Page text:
Doctors: masking up helps stop COVID-19
Doctor: ‘They factually reduce transmission.’
The COVID-19 pandemic has made an impact on the wardrobes of Iowans.
People now routinely go out and about wearing masks. Some have even made their masks a fashion statement that declares their loyalty to a sports team or a cause.
Masks, both fancy and plain, are a key tool in stopping the spread of COVID-19, according to health care professionals.
”That small piece of cloth can save so many lives and enable us to re-engage with the economy and reduce those struggles we’re seeing happen throughout the country,” said Dr. Megan Srinivas, an infectious disease specialist from Fort Dodge.
Dr. Lincoln Wallace, of Fort Dodge, also touts the use of masks to combat COVID-19.
”There is no question in my mind that masks, if worn consistently, decrease how much it’s passed around,” he said. ”Are they 100 percent effective? No. But do they decrease it? Yes, that is 100 percent a fact. They factually reduce transmission.”
The U.S. Centers for Disease Control and Prevention describes masks as a kind of ”source control.” A mask, according to the CDC, helps prevent the person wearing it from spreading COVID-19 to others.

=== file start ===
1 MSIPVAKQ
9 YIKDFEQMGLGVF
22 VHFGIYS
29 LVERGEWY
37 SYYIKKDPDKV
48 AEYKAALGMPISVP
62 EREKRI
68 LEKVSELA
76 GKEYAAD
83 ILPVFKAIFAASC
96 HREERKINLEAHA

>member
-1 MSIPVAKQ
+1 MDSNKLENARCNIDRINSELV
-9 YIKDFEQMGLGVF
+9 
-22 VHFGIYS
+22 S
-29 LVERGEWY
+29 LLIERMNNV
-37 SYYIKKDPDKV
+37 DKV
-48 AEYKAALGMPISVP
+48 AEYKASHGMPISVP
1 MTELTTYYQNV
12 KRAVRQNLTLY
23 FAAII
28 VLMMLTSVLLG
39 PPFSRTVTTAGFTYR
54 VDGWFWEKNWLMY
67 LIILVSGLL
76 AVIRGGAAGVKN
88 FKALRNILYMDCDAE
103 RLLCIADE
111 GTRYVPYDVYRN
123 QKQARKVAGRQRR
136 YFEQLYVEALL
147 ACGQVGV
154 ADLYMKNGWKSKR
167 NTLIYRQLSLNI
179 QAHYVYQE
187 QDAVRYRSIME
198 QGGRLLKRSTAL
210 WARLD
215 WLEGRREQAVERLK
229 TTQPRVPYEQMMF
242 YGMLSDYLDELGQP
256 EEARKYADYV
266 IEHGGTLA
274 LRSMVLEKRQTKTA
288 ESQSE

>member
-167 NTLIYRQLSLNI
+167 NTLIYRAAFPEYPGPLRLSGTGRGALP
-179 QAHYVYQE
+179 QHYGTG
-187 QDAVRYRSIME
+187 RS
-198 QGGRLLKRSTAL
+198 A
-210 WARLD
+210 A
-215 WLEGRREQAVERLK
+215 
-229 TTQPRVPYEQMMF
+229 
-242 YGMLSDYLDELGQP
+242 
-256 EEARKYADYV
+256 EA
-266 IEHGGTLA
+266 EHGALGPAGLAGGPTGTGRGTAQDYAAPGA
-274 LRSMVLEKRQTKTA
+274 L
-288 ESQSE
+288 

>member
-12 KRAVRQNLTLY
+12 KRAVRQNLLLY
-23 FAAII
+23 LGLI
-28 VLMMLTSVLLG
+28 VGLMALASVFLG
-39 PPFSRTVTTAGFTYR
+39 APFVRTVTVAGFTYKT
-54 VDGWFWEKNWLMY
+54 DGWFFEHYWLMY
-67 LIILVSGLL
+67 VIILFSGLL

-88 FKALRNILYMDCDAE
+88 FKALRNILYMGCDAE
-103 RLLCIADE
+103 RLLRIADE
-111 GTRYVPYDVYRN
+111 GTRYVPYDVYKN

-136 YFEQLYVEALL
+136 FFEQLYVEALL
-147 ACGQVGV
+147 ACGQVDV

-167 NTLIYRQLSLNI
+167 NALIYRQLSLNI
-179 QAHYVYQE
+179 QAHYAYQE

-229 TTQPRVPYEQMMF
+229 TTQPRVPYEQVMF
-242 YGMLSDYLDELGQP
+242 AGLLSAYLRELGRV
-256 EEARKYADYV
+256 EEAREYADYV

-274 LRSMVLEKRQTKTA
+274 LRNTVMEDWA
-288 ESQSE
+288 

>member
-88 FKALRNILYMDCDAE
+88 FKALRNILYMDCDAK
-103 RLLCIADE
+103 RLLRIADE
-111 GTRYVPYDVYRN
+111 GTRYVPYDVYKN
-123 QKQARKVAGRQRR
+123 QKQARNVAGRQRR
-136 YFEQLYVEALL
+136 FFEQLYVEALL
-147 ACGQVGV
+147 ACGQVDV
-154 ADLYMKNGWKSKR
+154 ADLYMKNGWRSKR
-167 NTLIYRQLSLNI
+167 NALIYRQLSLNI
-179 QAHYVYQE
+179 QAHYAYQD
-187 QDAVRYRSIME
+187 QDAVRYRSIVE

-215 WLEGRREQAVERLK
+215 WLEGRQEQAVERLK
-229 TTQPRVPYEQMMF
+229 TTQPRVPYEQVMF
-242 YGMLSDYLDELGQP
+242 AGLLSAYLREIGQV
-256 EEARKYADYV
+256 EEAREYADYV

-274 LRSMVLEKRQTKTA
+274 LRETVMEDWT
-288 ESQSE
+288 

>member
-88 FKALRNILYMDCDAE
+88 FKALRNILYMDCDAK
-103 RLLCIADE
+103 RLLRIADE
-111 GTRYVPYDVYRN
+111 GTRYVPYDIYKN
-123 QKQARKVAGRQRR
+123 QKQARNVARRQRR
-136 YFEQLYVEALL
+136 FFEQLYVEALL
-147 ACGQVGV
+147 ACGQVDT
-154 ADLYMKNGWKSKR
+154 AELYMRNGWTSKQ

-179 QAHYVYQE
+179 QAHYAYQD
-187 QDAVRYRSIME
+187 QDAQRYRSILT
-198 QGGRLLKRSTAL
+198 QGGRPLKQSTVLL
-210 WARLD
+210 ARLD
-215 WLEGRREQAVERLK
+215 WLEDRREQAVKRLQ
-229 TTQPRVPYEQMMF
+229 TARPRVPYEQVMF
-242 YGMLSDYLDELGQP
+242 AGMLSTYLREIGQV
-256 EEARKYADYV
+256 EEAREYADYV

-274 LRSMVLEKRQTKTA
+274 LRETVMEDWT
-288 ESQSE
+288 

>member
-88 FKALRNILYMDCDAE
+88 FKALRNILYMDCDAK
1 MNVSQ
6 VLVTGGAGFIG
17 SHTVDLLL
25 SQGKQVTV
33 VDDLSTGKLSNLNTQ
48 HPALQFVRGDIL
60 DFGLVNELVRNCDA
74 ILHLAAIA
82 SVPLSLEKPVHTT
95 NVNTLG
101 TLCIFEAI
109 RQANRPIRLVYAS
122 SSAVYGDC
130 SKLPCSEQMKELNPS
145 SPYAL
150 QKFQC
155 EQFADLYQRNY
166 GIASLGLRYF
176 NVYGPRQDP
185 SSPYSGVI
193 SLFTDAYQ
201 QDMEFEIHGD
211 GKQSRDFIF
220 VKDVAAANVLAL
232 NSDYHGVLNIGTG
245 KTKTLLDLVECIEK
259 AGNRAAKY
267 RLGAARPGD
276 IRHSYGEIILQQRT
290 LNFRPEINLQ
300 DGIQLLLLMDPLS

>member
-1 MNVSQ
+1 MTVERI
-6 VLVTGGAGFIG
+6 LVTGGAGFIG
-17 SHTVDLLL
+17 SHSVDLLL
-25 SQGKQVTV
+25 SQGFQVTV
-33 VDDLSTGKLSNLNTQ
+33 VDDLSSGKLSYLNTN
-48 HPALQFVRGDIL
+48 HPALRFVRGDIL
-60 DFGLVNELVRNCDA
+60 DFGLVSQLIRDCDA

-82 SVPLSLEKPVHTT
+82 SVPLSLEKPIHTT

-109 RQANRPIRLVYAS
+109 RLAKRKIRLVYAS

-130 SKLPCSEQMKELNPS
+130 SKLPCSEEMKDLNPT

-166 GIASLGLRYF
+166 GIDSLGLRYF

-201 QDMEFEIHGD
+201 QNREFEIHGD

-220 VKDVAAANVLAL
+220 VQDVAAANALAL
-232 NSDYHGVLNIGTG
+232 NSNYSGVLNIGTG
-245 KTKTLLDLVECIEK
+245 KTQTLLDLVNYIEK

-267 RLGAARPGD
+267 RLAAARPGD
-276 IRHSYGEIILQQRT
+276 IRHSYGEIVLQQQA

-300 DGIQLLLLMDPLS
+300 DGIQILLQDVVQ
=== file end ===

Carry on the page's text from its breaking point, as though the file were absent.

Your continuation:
Here is some information on masks based on data from the CDC and the Iowa Department of Public Health.
Who should wear a mask?
Just about everybody.
The Iowa Department of Public Health advises that everyone should wear a mask when in public, especially when social distancing is difficult to maintain.
There are a few groups of people who should not wear masks, however. They include:
• Children younger than 2
• People who have trouble breathing
• People who cannot remove the mask without assistance.
What kind of mask should be worn?
The CDC recommends masks made of two or more layers of washable, breathable fabric.
The mask should completely cover the nose and mouth. It should also fit snugly against the sides of the face.
People should not wear masks made of vinyl or any material that makes it hard to breathe.
Also, people should not wear masks that have valves or vents in them. Those valves or vents could allow virus particles to escape.
At this time, the CDC is not recommending the use of gaiters or face shields. Scientists are still trying to determine if those are effective at stopping the spread of COVID-19.
What about glasses?
Having your glasses fog up is an annoying side effect of wearing a mask. To prevent that, the CDC recommends wearing a mask that fits closely over the nose or has a nose wire in it to ensure a close fit.
Can masks be washed?
Yes. The CDC recommends using regular detergent and the highest water temperature suitable for the fabric the mask is made of.